This course is designed to develop skills necessary in the critical appraisal of pharmacoepidemiological studies with a particular focus on more recent methodological issues with advanced forms of design, analysis, interpretation of results, and limitations. Elements of the critical appraisal will be addressed through a review of several published pharmacoepidemiologic studies. The topics covered include ecological studies, exposure measures, confounding by indication, drug channeling, designs and analysis issues for cohort, case-control and nested case-control studies as well as the within-subject designs such as prescription sequence analysis, case-crossover and case-time-control studies, including situations with repeated event outcomes and time-risk functions. The course will also address methodological aspects of computerized databases used in pharmacoepidemiology.

Prerequisites: Permission of the instructor

May 26 to 29
Tuesday to Friday
09h00 to 17h00
Purvis Hall, RM 24

Academic Credits: 2

EPIB-672 Estimating the Causal Effects of Social Policy on Health
Special Topics 5

sam [dot] harper [at] mcgill [dot] ca (Dr. S. Harper) / arijit [dot] nandi [at] mcgill [dot] ca (Dr. A. Nandi) / jay [dot] kaufman [at] mcgill [dot] ca (Dr. J. Kaufman) / erin [dot] strumpf [at] mcgill [dot] ca (Dr. E. Strumpf)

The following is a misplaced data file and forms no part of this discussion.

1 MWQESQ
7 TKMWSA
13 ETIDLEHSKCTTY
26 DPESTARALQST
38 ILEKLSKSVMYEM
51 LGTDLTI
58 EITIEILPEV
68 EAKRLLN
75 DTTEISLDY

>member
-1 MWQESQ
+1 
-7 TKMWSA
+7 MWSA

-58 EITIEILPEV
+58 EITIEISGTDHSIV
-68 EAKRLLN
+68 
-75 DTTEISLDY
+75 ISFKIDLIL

This course will cover methods for estimating the effects of policies on health outcomes. We will define causal policy effects within the potential outcomes framework and contrast methods for describing the association between a policy and health outcome with methods for estimating causal policy effects. Students will learn to define policy-relevant research questions based on specific causal contrasts. We will review analytical strategies for estimating causal policy effects, including fixed effects regressions and synthetic control methods, as well as difference-in-differences and regression discontinuity designs.

Prerequisite: EPIB-603 and EPIB-607 or equivalent or permission of the instructor.

May 4 to 15
Monday to Friday
09h00 to 11h30
Purvis Hall, RM 24

Academic Credit: 2

June Session:

June 1 to June 26, 2015

(no classes Wednesday, June 24 – St-Jean-Baptiste)

Timetable: eboh_summer_2014_june_20150119.pdf